The relationship between Neal’s professional pursuits is more than just metaphorical. Looking at Neal’s finished artwork, the viewer can clearly see the traces of the artist’s technical knowledge gained from his background in construction, particularly in the way he incorporates industrial materials with complete control and mastery; always superbly crafted and often reminding one of the elements of a home. There is an interesting dynamic that comes into play when materials typically used in shelving or furniture finishes are used in an artwork that is then in turn, hung in a living room. It gives the impression of unified aesthetic to the room that is difficult to achieve when using more traditional fine art materials.
As is fitting for someone whose work and art are so closely related, Neal’s studio is in his house, and he says he wouldn’t have it any other way. He loves the lifestyle of living with his work, perpetually surrounding him and thus always on his mind. He is constantly reminded of its presence and if he experiences an impromptu moment of inspiration, he is able to get up in the middle of the night and make adjustments to his work that just can’t wait until the morning.
While he has ventured into more conventional two–dimensional fine art media, such as acrylic paint or graphite powder, Neal’s trademark style continues to rely heavily on industrial tools and techniques. He has said that while he does enjoy painting, lately, has been using the medium more sparingly. More often than not, he finds himself returning to the tools of his professional trade: tape, routers, precision cutters, etc.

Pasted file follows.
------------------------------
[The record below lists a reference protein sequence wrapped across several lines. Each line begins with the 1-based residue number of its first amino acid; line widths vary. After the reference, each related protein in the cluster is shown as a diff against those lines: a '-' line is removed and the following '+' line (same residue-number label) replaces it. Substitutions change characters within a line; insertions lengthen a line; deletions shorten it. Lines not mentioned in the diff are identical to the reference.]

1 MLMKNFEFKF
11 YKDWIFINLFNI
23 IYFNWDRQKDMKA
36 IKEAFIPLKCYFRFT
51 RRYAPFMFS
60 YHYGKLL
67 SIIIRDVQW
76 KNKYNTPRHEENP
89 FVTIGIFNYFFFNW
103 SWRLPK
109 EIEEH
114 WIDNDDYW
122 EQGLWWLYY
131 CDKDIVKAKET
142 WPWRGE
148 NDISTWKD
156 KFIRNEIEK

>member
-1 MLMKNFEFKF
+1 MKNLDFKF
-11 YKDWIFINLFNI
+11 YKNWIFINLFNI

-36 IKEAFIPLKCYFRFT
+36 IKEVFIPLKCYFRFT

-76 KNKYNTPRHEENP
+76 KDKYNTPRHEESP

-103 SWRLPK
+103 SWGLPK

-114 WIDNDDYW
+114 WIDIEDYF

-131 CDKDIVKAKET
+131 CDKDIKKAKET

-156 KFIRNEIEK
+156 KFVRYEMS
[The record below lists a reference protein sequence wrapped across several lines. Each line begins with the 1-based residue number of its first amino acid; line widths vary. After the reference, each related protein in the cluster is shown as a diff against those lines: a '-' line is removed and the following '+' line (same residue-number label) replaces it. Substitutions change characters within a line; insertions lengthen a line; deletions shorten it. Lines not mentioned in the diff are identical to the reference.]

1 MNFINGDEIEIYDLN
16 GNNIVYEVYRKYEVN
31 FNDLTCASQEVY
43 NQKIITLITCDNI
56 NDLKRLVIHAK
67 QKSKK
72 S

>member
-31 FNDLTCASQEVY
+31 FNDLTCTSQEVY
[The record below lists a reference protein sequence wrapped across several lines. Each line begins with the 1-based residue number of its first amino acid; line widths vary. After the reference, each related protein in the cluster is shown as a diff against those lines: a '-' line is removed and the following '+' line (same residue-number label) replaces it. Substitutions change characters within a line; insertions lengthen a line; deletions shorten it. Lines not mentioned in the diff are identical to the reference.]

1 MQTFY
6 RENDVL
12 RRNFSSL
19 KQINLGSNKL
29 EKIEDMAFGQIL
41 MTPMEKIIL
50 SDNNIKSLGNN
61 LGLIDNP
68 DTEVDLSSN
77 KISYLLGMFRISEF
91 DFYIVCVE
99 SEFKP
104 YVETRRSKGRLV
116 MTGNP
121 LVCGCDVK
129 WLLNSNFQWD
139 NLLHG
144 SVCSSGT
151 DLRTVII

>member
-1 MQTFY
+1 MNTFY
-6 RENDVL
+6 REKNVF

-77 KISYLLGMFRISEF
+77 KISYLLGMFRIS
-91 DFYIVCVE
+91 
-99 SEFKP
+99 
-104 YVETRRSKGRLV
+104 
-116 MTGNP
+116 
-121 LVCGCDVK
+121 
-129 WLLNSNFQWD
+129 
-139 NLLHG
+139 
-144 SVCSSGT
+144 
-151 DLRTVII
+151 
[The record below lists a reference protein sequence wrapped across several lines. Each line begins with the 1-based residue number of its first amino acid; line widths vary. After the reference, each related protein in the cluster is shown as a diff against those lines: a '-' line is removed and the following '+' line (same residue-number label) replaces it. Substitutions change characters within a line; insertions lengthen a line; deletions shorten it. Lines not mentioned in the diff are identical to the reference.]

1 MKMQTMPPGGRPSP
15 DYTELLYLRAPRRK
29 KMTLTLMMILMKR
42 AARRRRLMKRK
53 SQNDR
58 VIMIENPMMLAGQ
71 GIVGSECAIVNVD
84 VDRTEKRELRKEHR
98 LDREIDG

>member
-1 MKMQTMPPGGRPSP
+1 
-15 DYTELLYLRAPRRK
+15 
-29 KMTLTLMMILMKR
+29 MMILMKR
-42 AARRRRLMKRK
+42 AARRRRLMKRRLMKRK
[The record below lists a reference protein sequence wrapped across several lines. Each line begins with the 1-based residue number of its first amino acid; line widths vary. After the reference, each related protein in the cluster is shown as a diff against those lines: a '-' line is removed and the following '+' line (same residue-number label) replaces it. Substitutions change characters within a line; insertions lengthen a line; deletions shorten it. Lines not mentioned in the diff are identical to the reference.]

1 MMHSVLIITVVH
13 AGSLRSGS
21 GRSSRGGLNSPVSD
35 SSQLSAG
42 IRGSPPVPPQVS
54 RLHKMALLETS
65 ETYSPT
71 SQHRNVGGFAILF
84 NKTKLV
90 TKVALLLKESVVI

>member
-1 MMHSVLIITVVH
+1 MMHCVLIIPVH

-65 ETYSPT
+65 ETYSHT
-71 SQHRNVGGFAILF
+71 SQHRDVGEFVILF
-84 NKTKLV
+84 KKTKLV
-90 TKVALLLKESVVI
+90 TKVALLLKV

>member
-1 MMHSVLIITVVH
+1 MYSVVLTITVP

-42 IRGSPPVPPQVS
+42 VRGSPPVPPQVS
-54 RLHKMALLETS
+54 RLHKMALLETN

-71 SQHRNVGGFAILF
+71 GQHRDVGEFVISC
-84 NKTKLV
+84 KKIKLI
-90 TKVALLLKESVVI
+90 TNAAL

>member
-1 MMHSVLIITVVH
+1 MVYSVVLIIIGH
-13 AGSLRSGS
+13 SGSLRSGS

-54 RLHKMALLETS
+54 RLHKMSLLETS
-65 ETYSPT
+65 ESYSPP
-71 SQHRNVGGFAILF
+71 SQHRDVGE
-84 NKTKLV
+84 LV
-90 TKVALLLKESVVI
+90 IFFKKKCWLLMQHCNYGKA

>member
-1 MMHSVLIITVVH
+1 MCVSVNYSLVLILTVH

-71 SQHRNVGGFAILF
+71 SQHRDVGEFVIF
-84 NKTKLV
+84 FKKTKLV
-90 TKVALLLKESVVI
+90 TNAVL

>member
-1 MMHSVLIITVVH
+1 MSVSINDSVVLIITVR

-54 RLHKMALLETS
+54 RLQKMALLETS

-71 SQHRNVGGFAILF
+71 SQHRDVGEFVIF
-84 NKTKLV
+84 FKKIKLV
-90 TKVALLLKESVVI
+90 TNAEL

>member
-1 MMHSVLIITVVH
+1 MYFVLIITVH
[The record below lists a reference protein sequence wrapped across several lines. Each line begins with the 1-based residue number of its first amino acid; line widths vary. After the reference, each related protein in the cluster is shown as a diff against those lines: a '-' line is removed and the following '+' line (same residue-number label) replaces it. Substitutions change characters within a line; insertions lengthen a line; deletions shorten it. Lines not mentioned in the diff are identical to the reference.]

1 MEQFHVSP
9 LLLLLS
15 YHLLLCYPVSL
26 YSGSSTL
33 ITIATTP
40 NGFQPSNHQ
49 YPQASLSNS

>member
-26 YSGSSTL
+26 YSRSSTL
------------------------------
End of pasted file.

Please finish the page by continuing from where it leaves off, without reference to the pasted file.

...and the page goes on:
Neal’s mature style is the result of years of experimentation, development, and practice. His work often incorporates line as a central element, which from someone who graduated with a concentration in furniture design, could come as a surprise. Line drawings are typically reserved for the most academic of draftsmen, but Neal strives to subvert the art historical significance of line drawings for his own artistic ends. The lines in Neal’s work might at first seem to be the gestural and spontaneous records of a meandering hand drifting over a canvas; but in actuality, his process is meticulously planned and precise. His work might conjure up the styles and techniques of the Abstract Expressionist action painters, or the neurotic scribbling of a young Cy Twombly, but Neal isn’t interested in their philosophy of bursts of emotional creativity made manifest on the picture plane.
By contrast, his work is often the result of a painstaking process of cutting, sawing, taping, re-taping, and measuring his materials. So while they at first give the impression of bursts of energy, they were actually created after a series of sketches and a labor-intensive process. This contradictory portrayal of energy as a static phenomenon is a central component of his work.